March 9, 2012

::how to encourage those in crisis::

he came in as he always does after assessing the babies. we perked up ready to hear that we had brought another awesome kid into the world. when my eyes met his, my heart dropped, and i knew something was not right.

he went on to describe an episode he witnessed in our newborn baby. i felt the tears welling up and fought them tooth and nail. the doctor walked out and my eyes found his, the one who would carry this burden with me and we fell apart together.

he made all the phone calls.
he handled all the text messages.
he stepped forward and let me withdraw.

they came and took our baby. two of the most precious women along the way- the transport team. they were gentle and compassionate. totally aware of the difficulty we were facing as parents in letting our 1 day old baby girl be taken away by strangers to a strange place.

we made our way to the NICU and found our baby girl in the hands of another angel. she loved on rohen holding her, stroking her hair, sweet talking her as if she were her own. she along with several doctors informed us that she would be there at least 4 days for blood work and testing to see what caused her episode.

four days seemed like an eternity to me.
four days that turned into a week seemed even longer, until i met her.
she said "you must be new here."
i said, "no, we've been here a week."
she said, gently with her hand on my shoulder, "you're new here."

she had been there seven weeks and would be going home with her little one soon. another woman and her baby had been there 107 days and would be going home the monday following our discharge. in retrospect, one week is so minimal in comparison to what most go through. but each day is drawn out and overwhelming when you are in crisis.

{a few things that encouraged us during this time}
  • phone calls and text messages galore. i often did not answer the phone if someone called (had to keep those flood gates closed) but the voice mail and text messages were so encouraging.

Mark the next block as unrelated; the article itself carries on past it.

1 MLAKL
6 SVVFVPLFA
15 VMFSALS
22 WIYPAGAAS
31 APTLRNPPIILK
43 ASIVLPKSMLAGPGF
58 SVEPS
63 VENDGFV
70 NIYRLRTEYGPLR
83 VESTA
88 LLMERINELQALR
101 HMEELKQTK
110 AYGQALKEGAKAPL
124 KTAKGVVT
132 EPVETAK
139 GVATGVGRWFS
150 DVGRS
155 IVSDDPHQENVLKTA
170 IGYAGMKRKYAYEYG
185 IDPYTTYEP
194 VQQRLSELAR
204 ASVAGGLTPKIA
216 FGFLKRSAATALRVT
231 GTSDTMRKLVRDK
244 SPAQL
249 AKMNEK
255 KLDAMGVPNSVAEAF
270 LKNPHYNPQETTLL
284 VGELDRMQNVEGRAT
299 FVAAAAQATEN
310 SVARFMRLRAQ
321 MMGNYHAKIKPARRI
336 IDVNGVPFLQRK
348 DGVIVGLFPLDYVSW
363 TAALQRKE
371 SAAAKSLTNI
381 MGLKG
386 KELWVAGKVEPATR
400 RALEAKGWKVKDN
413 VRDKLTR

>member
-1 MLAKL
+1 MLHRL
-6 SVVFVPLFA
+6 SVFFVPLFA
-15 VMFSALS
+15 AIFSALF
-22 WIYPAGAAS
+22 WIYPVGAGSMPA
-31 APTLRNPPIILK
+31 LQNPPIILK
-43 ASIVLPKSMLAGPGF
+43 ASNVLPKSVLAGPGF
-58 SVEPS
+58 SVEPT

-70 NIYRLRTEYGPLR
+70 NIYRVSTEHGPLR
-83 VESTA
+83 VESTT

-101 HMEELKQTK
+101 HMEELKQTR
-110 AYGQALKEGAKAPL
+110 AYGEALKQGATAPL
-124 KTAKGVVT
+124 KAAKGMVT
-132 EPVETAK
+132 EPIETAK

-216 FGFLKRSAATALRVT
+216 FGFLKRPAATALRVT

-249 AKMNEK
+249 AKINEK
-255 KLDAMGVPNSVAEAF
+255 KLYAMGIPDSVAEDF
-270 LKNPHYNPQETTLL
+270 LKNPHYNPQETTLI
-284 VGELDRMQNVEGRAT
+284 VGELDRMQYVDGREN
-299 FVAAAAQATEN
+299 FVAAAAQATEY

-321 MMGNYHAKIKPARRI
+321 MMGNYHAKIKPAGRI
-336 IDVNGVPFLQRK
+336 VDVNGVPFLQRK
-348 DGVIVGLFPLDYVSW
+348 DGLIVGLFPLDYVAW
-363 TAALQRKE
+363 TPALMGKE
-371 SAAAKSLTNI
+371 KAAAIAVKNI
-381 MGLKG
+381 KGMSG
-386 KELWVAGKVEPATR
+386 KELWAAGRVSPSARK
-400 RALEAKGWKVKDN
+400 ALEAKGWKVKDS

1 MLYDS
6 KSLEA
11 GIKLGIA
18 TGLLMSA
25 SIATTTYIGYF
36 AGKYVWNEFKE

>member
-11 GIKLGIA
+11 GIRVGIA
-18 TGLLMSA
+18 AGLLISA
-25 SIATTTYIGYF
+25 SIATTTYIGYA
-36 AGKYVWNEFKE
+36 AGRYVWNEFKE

• a friend of jacob's sister sent us a basket full of snacks, roll of quarters and coloring books for the kids.
  • another family member sent money for meals. we ate nearly every meal in the hospital cafeteria and it did get a bit pricey.
  • friends and family brought coffee and meals numerous times.
  • a friend came and took jacob out to dinner one night, his wife sent socks and a hoodie and my favorite tea.
  • friends came and brought our favorite candy.
  • family and friends took time to sit with us, laugh with us and show they care.
  • our family cleaned our house and washed our clothes so we wouldn't have to wear the same thing the whole week.
  • our family arranged for our two darlings, 5 and 2 to be cared for the entire week and we never had to worry.
  • my father-in-law and brother-in-law jumped off our van when the battery went dead. (i may or may not have left the interior light on)
  • everyone gets credit for overlooking the terrible smell of our stinky feet from wearing the same pair of toms all week. (however, i did get a new pair mid-week and i will share that story another time)
  • prayer. lots and lots of prayer.
more to come on our NICU story.

luke 8:50
"hearing this, jesus said to jarius, don't be afraid, just believe and she will be healed."

what are some other ways to reach out to those in crisis?

1 comment:

  1. She's beautiful! I'll keep all you in my prayers.


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